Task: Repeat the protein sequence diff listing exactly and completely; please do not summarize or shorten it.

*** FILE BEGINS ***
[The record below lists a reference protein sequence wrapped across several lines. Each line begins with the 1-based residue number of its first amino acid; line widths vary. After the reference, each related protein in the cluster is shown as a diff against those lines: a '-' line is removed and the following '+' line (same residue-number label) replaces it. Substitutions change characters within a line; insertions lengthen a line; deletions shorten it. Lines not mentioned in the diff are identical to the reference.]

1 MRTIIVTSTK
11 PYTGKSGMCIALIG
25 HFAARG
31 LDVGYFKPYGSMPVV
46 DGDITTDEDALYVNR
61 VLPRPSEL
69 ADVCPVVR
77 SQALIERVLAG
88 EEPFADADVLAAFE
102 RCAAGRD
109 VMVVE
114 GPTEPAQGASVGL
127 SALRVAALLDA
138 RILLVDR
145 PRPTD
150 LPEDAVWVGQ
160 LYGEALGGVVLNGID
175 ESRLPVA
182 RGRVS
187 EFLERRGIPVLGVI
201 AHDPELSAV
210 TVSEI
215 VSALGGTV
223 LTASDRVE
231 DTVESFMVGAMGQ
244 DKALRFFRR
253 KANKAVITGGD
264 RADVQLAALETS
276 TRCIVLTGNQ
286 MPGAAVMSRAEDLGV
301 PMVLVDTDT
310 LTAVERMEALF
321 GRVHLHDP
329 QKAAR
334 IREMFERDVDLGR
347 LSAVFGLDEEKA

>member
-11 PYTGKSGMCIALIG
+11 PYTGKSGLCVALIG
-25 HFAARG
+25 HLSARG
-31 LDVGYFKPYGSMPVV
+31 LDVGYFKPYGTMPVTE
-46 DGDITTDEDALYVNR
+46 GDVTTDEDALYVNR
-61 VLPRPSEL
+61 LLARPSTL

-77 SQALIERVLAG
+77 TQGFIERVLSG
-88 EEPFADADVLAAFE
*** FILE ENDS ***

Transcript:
[The record below lists a reference protein sequence wrapped across several lines. Each line begins with the 1-based residue number of its first amino acid; line widths vary. After the reference, each related protein in the cluster is shown as a diff against those lines: a '-' line is removed and the following '+' line (same residue-number label) replaces it. Substitutions change characters within a line; insertions lengthen a line; deletions shorten it. Lines not mentioned in the diff are identical to the reference.]

1 MRTIIVTSTK
11 PYTGKSGMCIALIG
25 HFAARG
31 LDVGYFKPYGSMPVV
46 DGDITTDEDALYVNR
61 VLPRPSEL
69 ADVCPVVR
77 SQALIERVLAG
88 EEPFADADVLAAFE
102 RCAAGRD
109 VMVVE
114 GPTEPAQGASVGL
127 SALRVAALLDA
138 RILLVDR
145 PRPTD
150 LPEDAVWVGQ
160 LYGEALGGVVLNGID
175 ESRLPVA
182 RGRVS
187 EFLERRGIPVLGVI
201 AHDPELSAV
210 TVSEI
215 VSALGGTV
223 LTASDRVE
231 DTVESFMVGAMGQ
244 DKALRFFRR
253 KANKAVITGGD
264 RADVQLAALETS
276 TRCIVLTGNQ
286 MPGAAVMSRAEDLGV
301 PMVLVDTDT
310 LTAVERMEALF
321 GRVHLHDP
329 QKAAR
334 IREMFERDVDLGR
347 LSAVFGLDEEKA

>member
-11 PYTGKSGMCIALIG
+11 PYTGKSGLCVALIG
-25 HFAARG
+25 HLSARG
-31 LDVGYFKPYGSMPVV
+31 LDVGYFKPYGTMPVTE
-46 DGDITTDEDALYVNR
+46 GDVTTDEDALYVNR
-61 VLPRPSEL
+61 LLARPSTL

-77 SQALIERVLAG
+77 TQGFIERVLSG
-88 EEPFADADVLAAFE